After confirming that he’s not illogical intentionally, attempt to nudge him towards consistency. For example, you might say, let’s establish our truths about ‘x.’ Once we confirm our beliefs, we’ll use them as our gauge, the way we’ll make assessments about the offers we extend to one another. Is that agreeable? Get his agreement! And, do not continue the negotiation until you’ve received his consent. Because, if you continue without it, he’ll continue being illogical. And that may lead you to make unnecessary concessions to appease him.
I recall a time when a vendor solicited my purchase of a virtual reality headset. He extolled the product’s virtues, along with what I could accomplish once I completed my acquisition and began using the headset. When I struggled to insert my phone into the headset’s holder, I discovered it wouldn’t fit. Upon reading the documentation, it revealed the headset would accept phones up to 6.2 inches. My phone was 6.4 inches.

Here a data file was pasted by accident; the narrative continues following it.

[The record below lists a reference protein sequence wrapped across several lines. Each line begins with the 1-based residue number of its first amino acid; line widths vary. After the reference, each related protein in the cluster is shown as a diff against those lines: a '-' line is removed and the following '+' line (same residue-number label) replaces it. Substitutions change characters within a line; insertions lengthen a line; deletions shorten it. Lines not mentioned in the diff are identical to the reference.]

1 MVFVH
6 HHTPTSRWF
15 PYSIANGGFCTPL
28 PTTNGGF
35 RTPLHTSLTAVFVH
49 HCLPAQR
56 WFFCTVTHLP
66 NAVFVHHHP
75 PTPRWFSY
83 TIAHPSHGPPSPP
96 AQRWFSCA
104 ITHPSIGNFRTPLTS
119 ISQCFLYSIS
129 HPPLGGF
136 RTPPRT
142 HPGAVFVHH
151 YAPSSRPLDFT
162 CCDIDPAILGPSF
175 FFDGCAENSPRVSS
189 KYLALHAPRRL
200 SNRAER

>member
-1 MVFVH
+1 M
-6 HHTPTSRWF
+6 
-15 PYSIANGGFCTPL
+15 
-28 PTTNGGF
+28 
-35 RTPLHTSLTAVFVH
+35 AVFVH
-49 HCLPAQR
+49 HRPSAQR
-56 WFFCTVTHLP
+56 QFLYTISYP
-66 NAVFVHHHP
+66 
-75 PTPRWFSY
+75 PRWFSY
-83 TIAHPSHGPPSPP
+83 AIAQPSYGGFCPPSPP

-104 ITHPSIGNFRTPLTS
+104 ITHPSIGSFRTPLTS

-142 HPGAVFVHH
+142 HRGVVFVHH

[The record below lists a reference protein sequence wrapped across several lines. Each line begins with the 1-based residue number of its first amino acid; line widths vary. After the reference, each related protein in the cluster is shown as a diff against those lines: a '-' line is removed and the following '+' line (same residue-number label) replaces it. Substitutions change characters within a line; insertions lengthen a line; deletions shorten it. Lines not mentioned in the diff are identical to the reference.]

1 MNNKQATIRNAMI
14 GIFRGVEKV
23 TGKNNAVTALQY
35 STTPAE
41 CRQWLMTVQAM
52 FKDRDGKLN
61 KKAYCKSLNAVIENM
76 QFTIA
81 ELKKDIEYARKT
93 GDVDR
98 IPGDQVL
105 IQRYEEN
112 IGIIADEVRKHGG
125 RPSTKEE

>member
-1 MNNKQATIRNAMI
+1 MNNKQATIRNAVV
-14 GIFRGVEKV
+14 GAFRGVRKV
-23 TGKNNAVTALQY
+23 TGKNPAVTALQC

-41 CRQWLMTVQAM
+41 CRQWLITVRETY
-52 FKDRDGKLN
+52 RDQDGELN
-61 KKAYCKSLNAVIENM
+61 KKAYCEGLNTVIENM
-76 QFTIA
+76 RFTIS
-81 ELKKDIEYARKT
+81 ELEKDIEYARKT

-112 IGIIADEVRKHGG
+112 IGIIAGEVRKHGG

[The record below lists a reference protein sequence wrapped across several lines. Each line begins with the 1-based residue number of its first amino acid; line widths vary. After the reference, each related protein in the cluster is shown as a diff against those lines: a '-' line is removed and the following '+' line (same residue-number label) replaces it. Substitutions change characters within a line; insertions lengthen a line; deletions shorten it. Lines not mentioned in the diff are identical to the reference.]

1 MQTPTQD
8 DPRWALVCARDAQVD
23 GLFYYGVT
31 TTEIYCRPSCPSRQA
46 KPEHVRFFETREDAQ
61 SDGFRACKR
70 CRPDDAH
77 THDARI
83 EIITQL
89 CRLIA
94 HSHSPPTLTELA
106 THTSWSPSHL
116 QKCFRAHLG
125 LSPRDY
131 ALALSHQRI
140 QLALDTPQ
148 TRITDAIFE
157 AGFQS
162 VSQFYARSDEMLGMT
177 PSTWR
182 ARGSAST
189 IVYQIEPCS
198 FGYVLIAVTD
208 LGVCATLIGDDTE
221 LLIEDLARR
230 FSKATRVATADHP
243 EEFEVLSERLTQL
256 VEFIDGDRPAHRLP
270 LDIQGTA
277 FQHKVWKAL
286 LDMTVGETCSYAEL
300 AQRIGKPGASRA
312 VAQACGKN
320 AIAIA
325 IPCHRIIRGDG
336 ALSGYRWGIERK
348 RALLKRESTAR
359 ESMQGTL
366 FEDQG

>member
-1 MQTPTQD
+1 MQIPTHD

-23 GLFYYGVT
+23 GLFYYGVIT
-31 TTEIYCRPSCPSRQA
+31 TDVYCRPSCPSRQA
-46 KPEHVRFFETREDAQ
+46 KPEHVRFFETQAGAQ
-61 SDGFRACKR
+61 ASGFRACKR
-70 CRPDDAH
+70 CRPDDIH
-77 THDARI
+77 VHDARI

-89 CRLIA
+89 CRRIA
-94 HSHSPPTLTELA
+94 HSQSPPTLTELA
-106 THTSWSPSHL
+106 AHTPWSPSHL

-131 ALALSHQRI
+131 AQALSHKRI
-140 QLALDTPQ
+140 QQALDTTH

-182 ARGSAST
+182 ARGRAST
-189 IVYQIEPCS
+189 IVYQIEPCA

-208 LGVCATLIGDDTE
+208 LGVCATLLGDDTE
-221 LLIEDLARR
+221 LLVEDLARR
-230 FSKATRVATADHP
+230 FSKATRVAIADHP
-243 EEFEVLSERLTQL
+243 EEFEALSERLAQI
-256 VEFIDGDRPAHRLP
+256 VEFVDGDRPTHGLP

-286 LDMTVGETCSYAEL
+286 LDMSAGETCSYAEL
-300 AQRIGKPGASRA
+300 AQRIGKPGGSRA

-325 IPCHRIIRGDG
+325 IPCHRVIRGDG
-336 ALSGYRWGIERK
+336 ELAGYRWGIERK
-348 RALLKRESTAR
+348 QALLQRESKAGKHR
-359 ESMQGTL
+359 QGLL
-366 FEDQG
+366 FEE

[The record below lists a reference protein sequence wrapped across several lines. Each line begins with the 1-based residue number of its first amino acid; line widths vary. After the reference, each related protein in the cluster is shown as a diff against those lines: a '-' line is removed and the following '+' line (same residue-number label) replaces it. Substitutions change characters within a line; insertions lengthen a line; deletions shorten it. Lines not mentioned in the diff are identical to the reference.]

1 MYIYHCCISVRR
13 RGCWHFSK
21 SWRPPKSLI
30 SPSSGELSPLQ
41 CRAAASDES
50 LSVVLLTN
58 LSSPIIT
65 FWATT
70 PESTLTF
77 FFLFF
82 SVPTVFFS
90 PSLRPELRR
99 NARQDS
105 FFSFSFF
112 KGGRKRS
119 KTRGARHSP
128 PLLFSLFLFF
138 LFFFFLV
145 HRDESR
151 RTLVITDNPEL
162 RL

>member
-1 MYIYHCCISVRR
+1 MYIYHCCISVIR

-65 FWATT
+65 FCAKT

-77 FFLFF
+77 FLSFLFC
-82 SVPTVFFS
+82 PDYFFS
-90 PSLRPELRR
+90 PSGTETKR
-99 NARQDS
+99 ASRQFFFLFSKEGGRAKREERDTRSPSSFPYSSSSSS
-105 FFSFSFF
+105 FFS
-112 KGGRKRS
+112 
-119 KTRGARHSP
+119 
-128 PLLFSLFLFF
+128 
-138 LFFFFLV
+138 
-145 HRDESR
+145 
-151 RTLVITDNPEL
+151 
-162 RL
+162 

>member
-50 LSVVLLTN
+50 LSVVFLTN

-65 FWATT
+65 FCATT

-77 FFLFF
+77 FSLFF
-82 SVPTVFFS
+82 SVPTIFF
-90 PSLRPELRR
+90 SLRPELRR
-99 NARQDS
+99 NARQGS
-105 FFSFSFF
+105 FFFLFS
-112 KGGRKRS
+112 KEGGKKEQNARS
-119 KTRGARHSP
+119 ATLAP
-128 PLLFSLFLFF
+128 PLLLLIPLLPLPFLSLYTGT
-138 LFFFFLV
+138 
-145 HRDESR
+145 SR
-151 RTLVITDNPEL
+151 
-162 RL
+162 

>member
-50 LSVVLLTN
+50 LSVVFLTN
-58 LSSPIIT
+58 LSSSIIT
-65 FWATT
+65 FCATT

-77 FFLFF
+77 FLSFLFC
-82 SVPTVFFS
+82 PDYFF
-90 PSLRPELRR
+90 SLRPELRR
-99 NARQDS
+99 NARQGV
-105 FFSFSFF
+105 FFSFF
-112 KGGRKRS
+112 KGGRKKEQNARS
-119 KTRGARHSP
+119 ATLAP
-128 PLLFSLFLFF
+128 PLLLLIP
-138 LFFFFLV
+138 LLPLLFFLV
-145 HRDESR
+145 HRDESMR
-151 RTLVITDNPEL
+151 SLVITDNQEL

After watching my prior actions and observing me reading the documentation, the vendor said, “Don’t worry about your phone not fitting into the headset. It’s close. You may be able to shrink your phone.” I looked at him in amazement, turned, and walked away. As I did, I thought, how in the world might my phone shrink? His reasoning was faulty. This case showed he was more interested in making a sale versus me being satisfied with the product.